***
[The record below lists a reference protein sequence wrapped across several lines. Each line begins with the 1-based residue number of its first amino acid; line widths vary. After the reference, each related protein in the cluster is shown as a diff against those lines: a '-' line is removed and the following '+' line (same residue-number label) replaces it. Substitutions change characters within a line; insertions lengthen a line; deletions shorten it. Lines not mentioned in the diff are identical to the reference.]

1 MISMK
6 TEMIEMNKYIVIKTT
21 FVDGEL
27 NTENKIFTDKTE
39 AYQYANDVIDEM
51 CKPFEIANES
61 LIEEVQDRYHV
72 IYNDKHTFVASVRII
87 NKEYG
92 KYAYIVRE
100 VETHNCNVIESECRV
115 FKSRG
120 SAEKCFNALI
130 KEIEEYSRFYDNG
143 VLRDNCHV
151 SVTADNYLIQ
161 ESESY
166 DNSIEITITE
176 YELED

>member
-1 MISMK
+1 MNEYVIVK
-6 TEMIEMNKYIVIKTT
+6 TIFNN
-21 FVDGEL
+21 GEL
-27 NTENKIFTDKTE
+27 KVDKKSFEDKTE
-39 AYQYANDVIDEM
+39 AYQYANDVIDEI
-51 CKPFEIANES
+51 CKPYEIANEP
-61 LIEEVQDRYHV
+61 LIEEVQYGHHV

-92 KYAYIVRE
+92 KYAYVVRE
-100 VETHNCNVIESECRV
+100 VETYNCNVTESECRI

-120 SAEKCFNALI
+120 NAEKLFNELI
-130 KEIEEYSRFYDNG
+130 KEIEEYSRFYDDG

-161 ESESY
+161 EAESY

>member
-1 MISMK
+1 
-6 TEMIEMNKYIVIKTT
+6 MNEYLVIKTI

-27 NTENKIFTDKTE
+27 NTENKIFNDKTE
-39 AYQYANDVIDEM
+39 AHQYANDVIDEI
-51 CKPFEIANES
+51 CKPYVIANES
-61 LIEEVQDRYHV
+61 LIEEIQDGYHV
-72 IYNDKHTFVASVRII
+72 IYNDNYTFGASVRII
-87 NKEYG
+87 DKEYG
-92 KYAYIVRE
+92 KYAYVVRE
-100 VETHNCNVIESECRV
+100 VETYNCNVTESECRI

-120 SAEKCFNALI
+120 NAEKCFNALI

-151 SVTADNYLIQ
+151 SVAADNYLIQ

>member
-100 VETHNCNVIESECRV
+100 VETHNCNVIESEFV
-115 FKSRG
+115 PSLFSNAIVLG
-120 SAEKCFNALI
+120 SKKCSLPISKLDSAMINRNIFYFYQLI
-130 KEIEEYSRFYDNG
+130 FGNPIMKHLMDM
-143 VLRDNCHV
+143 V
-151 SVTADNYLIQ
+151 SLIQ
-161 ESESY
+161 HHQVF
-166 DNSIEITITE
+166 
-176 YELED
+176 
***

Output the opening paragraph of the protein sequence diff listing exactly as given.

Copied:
[The record below lists a reference protein sequence wrapped across several lines. Each line begins with the 1-based residue number of its first amino acid; line widths vary. After the reference, each related protein in the cluster is shown as a diff against those lines: a '-' line is removed and the following '+' line (same residue-number label) replaces it. Substitutions change characters within a line; insertions lengthen a line; deletions shorten it. Lines not mentioned in the diff are identical to the reference.]